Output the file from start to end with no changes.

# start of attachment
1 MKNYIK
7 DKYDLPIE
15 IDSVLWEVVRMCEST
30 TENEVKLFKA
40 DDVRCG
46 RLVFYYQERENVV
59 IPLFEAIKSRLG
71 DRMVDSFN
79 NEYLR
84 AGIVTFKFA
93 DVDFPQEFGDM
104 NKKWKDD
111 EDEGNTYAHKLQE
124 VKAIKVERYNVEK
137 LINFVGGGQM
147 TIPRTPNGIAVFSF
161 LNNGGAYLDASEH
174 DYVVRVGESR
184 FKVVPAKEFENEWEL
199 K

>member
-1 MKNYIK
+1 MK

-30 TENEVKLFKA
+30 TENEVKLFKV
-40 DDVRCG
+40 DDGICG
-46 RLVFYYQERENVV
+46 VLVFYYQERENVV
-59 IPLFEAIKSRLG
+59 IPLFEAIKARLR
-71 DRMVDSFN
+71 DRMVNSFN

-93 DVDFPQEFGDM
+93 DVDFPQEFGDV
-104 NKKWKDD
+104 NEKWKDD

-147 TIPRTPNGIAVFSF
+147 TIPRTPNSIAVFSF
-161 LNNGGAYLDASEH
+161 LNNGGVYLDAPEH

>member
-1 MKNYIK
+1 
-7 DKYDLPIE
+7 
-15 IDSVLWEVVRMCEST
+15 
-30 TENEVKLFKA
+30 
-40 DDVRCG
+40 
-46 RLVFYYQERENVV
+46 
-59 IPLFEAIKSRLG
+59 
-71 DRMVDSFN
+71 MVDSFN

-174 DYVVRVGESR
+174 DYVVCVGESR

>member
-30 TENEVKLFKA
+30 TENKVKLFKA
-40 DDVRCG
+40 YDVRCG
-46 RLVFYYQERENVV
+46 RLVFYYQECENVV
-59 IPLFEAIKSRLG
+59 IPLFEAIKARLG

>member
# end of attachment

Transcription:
1 MKNYIK
7 DKYDLPIE
15 IDSVLWEVVRMCEST
30 TENEVKLFKA
40 DDVRCG
46 RLVFYYQERENVV
59 IPLFEAIKSRLG
71 DRMVDSFN
79 NEYLR
84 AGIVTFKFA
93 DVDFPQEFGDM
104 NKKWKDD
111 EDEGNTYAHKLQE
124 VKAIKVERYNVEK
137 LINFVGGGQM
147 TIPRTPNGIAVFSF
161 LNNGGAYLDASEH
174 DYVVRVGESR
184 FKVVPAKEFENEWEL
199 K

>member
-1 MKNYIK
+1 MK

-30 TENEVKLFKA
+30 TENEVKLFKV
-40 DDVRCG
+40 DDGICG
-46 RLVFYYQERENVV
+46 VLVFYYQERENVV
-59 IPLFEAIKSRLG
+59 IPLFEAIKARLR
-71 DRMVDSFN
+71 DRMVNSFN

-93 DVDFPQEFGDM
+93 DVDFPQEFGDV
-104 NKKWKDD
+104 NEKWKDD

-147 TIPRTPNGIAVFSF
+147 TIPRTPNSIAVFSF
-161 LNNGGAYLDASEH
+161 LNNGGVYLDAPEH

>member
-1 MKNYIK
+1 
-7 DKYDLPIE
+7 
-15 IDSVLWEVVRMCEST
+15 
-30 TENEVKLFKA
+30 
-40 DDVRCG
+40 
-46 RLVFYYQERENVV
+46 
-59 IPLFEAIKSRLG
+59 
-71 DRMVDSFN
+71 MVDSFN

-174 DYVVRVGESR
+174 DYVVCVGESR

>member
-30 TENEVKLFKA
+30 TENKVKLFKA
-40 DDVRCG
+40 YDVRCG
-46 RLVFYYQERENVV
+46 RLVFYYQECENVV
-59 IPLFEAIKSRLG
+59 IPLFEAIKARLG

>member